China's Smaller Banks Are Getting Squeezed
PBOC lending to other depository corporations is up by 50% since mid-2022. That coincides with deposit migration away from small and medium sized banks towards the biggest institutions.
The People’s Bank of China (PBOC) has ramped up its lending to the country’s banking system by 50% since mid-2022.1 This may be a response to the migration of business deposits out of smaller commercial banks.
The data available to me are not yet sufficient to explain why these deposits are leaving. It could be that the businesses that banked with smaller and mid-sized banks are facing unusual amounts of stress, or it could be that those businesses are worried about the safety of deposits held outside of the biggest banks. Either way, it is a novel development that is worth tracking for understanding the evolution of the Chinese financial system.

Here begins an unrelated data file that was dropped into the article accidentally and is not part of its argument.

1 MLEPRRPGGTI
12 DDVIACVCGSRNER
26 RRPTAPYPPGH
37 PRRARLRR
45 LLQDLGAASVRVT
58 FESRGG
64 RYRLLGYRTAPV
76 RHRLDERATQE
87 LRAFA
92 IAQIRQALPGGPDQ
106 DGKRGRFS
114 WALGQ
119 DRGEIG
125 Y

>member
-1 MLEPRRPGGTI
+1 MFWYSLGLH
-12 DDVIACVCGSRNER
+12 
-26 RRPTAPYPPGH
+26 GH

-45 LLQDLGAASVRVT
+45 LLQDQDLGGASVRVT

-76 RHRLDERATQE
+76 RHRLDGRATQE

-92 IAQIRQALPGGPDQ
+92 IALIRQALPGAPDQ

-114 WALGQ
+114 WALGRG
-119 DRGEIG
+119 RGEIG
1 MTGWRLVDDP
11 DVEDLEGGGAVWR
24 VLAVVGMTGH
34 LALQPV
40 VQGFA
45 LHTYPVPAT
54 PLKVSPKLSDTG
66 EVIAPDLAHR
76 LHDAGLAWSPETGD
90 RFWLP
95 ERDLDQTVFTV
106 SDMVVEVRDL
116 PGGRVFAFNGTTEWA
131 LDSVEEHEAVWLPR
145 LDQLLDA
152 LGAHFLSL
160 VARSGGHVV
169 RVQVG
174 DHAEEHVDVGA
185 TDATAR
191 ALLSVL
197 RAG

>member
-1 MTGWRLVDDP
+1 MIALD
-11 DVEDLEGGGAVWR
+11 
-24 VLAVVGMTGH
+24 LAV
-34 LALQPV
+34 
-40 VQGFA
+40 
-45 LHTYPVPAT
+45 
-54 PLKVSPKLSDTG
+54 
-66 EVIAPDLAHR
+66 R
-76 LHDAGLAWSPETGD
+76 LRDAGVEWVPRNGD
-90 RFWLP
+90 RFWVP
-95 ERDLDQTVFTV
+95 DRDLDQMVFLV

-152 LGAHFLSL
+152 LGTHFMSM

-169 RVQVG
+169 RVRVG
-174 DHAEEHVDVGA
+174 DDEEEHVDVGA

The PBOC’s Changing Balance Sheet
Before 2015, the PBOC held mostly foreign exchange reserves as assets on its balance sheet. Almost $1 trillion of these foreign assets were sold in 2014-2016 to compensate for Chinese capital flight / portfolio diversification / FX debt repayments. The PBOC offset the impact on China’s domestic monetary conditions by lowering the amount of (CNY) reserves that banks needed to hold on deposit at the PBOC and by ramping up its own lending to Chinese banks.
Since the beginning of 2017, the PBOC’s official FX reserves have been mostly flat, while the country has shifted most of its currency management from the central bank to other parts of the state-run banking system. Back in 2021-2022, I had speculated that the PBOC was boosting its CNY lending to the banking system so that those banks could then sell CNY for U.S. dollars and other foreign currencies. The net foreign asset position of “other depository corporations” (ODCs) seemed to rise in line with their borrowing from the PBOC. While that may have been true then, it does not seem to explain what is happening now.